Cash back vs. points and miles credit cards
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Rewards credit cards come in many different forms: some offer cash back and others offer points or miles. If you’re wondering which type of credit card rewards to choose, it helps to understand how these different card types work.
Cash back cards offer cash rewards as a percentage back on your purchases. These cards are often easy to use and primarily feature cash redemptions, though you may be able to choose some additional options. Cards that offer points and miles typically have more flexible redemption options, though they’re usually most valuable when redeemed for travel. Used wisely, points and miles can go a long way to helping you save for a coveted vacation.
The type of rewards credit card and rewards structure that’s best for you will ultimately depend on your spending habits and lifestyle. These are some of the pros and cons of different types of credit card rewards:
Pros and cons of cash back cards
In general, cash back is the better choice for simplicity-seekers hoping to earn flexible rewards on everyday purchases.
Cash back credit cards offer a percentage of cash back on each dollar you spend, with some cards offering a higher rate in some categories than in others. For example, some cash back cards offer a flat 1.5 percent to 2 percent cash back for every purchase you make, but others offer higher bonus rewards (usually ranging from 3 percent to 5 percent back) in fixed or rotating categories.
One major benefit of cash back cards is their flexibility when it comes to redeeming rewards. Depending on the cash back card you sign up for, you may be able to redeem your rewards for a check in the mail, a direct deposit or a statement credit to your account. Some of the best cash back cards also let you cash in your rewards for gift cards, merchandise or travel rewards through your card’s travel portal.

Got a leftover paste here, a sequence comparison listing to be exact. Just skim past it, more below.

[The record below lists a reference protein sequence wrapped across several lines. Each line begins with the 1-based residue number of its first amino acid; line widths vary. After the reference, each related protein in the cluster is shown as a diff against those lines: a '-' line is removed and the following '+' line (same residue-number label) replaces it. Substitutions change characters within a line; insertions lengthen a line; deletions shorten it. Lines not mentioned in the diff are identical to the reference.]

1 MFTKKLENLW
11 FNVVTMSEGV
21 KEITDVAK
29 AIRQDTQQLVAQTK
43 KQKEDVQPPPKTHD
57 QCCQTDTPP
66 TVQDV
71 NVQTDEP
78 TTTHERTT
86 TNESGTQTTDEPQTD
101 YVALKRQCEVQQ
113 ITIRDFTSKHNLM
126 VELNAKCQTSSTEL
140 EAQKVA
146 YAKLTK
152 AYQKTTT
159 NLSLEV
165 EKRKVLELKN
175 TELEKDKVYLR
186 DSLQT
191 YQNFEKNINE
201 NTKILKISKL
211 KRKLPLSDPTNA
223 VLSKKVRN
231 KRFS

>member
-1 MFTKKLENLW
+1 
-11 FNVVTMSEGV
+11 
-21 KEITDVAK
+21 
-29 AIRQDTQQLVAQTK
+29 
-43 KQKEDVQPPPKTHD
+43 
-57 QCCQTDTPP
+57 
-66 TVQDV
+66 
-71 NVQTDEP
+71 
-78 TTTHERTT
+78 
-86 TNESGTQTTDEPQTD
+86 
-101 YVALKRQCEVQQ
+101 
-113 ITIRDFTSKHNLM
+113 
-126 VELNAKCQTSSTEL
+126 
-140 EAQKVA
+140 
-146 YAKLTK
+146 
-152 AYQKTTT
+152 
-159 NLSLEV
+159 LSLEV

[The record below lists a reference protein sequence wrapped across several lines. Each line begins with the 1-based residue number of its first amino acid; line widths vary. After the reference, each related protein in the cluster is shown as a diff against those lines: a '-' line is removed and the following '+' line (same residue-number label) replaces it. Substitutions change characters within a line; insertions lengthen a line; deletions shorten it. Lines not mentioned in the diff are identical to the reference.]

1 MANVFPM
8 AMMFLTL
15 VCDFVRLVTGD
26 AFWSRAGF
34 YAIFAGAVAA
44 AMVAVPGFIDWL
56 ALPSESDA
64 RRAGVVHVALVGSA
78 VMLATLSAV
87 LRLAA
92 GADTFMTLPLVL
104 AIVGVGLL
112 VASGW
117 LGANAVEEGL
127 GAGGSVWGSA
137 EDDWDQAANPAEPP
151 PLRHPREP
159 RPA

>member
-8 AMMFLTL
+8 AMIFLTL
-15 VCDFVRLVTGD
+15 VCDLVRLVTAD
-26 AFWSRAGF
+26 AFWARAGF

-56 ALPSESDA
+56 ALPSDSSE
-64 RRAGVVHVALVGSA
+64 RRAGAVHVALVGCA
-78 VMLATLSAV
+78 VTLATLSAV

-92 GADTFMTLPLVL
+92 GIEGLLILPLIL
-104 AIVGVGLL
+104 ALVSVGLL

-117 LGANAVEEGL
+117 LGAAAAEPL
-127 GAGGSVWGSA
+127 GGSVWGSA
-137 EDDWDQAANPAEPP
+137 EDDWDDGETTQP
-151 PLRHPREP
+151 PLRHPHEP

Cash back credit cards tend to be a good value for consumers who rarely travel and/or prefer to see save money along the way, rather than save for a future experience. Cash back rewards are generally worth 1 cent each. For instance, a 2 percent cash back card yields $2 per $100 spent.
Pros and cons
Here are some advantages and disadvantages to consider when comparing cash back cards to points and miles credit cards.
- Earning and redeeming cash rewards is simpler and more immediate.
- Cash rewards value tends to be straightforward.
- There are many no-annual-fee cash back cards to choose from.
- Cash back credit cards may offer hefty welcome bonuses.
- Most cash back credit cards don’t come with any notable travel benefits (but you may be able to earn rewards on certain types of travel purchases).
- Cash back credit cards may deliver inferior rewards value compared to travel credit cards.
- You may have limited redemption options — or no redemption options other than statement credits — depending on the card you choose.
Pros and cons of points and miles cards
In general, a points or miles card is the better choice for those who travel often or wish to start earning travel rewards. Many different types of rewards credit cards fall under the umbrella of “points and miles” cards. For example, points and miles cards include airline credit cards that let you earn frequent flyer miles in a specific frequent flyer program. But they also include flexible rewards cards that let you redeem points for travel in more than one way.